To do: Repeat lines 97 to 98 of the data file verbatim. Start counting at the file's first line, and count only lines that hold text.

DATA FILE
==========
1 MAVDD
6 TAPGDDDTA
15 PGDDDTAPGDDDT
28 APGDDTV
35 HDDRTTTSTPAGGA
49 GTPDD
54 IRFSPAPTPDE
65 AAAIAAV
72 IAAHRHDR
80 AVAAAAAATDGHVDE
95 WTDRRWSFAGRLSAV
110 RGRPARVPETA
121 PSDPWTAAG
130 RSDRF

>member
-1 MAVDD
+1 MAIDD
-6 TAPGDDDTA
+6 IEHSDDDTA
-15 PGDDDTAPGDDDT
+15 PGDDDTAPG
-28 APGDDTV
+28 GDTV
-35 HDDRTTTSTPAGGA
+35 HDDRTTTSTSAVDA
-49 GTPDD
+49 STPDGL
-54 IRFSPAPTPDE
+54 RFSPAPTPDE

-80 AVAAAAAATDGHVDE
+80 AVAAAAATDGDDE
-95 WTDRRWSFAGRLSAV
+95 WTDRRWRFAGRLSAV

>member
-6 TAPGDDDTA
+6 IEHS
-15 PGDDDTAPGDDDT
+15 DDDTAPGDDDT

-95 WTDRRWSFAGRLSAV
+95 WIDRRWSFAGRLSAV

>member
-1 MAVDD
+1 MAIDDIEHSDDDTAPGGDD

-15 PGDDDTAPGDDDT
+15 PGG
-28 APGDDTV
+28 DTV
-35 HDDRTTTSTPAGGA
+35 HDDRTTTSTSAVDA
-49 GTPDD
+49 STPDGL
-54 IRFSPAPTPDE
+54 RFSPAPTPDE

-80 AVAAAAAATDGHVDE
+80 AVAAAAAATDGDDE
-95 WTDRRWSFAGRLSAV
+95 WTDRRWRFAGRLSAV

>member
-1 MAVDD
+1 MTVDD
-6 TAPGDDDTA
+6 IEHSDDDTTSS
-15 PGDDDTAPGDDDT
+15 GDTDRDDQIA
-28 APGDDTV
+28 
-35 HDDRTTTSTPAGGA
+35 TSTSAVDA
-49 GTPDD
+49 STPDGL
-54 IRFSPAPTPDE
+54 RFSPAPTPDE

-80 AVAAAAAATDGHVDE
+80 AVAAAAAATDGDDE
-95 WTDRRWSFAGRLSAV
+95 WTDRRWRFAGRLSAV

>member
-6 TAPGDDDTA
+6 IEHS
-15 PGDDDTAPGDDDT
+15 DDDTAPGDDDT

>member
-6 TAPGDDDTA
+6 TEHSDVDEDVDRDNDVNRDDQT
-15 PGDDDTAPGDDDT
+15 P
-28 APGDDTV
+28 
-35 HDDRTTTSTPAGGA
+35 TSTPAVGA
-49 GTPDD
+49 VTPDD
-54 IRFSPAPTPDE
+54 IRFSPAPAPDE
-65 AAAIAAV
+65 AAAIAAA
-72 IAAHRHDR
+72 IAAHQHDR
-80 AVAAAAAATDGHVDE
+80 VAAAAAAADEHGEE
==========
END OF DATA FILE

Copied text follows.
-72 IAAHRHDR
+72 IAAHQHDR